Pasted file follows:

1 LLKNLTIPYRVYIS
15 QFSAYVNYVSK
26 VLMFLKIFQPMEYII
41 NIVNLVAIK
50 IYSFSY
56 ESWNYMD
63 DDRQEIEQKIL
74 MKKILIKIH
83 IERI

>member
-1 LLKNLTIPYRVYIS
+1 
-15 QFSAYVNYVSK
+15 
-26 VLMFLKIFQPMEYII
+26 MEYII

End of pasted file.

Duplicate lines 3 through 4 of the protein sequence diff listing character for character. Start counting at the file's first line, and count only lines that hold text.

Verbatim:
26 VLMFLKIFQPMEYII
41 NIVNLVAIK